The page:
$554M Navajo Settlement: A Win but Not a Windfall

On May 29, 2014, the Navajo Nation Tribal Council voted to accept a $554 million settlement from the U.S. government for claims dating back to 1946 – starting the clock on a 120-day process of payment earmarked for September. It is and is not surprising that it has taken until yesterday for this news to hit the mainstream media, even though the tribe held a signing ceremony that published on YouTube on June 6, 2014. This kind of delay seems sadly common when it comes to news about Indian country. I hope this latest news will inspire the media to keep a closer watch on the tribes, as there is much positive change in the works today.

With the news now widespread, the Navajo Nation has made history in winning the largest settlement of its kind in U.S. history. We all need to remember, of course, that the $554 million is not a windfall but rather an attempt to offset tribal losses incurred due to federal mismanagement of tribal trust lands and leases. These leases involved farming, grazing, oil and gas development, mining and housing. Back in 2006 when this claim was first filed, the total loss to the Navajo Nation was valued at more than $900 million.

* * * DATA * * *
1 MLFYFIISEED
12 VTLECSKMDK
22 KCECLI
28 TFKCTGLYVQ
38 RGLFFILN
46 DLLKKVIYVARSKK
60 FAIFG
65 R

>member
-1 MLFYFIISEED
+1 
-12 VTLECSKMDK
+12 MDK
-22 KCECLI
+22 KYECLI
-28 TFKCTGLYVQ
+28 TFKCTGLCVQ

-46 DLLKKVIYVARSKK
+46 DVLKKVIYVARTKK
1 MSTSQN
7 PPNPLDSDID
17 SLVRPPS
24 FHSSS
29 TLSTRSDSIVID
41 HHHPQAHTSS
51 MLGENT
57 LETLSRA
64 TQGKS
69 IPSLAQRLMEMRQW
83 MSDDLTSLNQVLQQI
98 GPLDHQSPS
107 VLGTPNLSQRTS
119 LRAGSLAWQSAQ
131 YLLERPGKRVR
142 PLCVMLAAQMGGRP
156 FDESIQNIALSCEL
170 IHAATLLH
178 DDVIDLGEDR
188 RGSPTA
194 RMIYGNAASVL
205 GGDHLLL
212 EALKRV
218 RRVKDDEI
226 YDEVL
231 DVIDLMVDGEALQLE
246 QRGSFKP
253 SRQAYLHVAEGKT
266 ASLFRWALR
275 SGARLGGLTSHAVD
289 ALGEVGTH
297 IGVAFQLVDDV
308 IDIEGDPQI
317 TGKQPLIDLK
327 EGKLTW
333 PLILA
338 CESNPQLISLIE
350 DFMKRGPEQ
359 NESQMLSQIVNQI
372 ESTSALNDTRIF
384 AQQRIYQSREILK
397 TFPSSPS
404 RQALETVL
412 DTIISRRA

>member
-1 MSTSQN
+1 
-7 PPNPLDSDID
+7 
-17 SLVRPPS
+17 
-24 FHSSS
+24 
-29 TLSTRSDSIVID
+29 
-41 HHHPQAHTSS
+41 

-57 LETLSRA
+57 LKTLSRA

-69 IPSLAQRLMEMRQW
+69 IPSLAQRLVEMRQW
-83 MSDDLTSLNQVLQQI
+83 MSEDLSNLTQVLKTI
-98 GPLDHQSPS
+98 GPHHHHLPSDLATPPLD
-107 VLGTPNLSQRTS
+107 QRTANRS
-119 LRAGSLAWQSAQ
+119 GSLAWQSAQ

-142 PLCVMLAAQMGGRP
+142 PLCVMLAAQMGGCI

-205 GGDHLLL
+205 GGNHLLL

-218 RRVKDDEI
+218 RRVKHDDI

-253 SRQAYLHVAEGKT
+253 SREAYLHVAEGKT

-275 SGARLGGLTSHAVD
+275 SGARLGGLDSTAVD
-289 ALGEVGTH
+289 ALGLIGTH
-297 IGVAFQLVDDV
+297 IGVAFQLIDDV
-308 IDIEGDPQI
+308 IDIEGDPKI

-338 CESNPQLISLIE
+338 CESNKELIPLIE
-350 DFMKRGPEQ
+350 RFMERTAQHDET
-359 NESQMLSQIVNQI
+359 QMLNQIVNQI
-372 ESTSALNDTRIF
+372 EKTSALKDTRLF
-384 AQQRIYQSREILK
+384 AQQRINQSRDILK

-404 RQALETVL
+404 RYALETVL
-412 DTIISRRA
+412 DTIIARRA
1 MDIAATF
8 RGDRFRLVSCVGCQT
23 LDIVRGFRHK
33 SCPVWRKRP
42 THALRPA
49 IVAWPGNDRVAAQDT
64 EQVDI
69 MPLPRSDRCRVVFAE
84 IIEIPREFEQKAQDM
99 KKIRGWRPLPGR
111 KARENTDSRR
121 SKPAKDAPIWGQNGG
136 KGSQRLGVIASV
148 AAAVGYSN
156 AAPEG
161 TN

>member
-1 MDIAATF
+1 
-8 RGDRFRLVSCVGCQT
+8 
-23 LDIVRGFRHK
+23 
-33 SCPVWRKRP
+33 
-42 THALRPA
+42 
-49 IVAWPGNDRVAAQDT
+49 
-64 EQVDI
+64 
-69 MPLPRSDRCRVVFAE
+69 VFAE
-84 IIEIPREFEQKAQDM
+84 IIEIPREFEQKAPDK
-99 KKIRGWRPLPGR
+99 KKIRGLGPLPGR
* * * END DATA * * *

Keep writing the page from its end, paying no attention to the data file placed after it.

The Navajo Nation has since taken on significant responsibility for the leasing of nearly 14 million acres of its tribal lands and has a process in place should further disputes arise with the federal government. This is another positive step toward tribal sovereignty and self-determination.

President Shelly has stated there will be no spending plan but rather a 5-year Navajo investment plan. The tribe is creating an official investment committee (aka task force) to explore their best alternatives and options for investment. As of the 2010 Census, the Navajo Reservation had 300,048 tribal members inhabiting their 27,000 acres of tribal trust land. There is no shortage of options for investment. Challenges abound with housing, water, roads, electricity and other utilities, and general infrastructure, as well as a shortage of jobs and poverty ranging from 40-50%.

Andrew Sandler, a tribal attorney for the Navajo Nation, echoed the investment sentiment, saying some tribal members suggest the Navajo settlement funds be used for business development or put aside for future generations. The first investment committee meeting is reportedly scheduled for October.  We know from experience that such planning and implementation will take a while, as will seeing the fruits of the investments, but we look forward to seeing what the settlement becomes.

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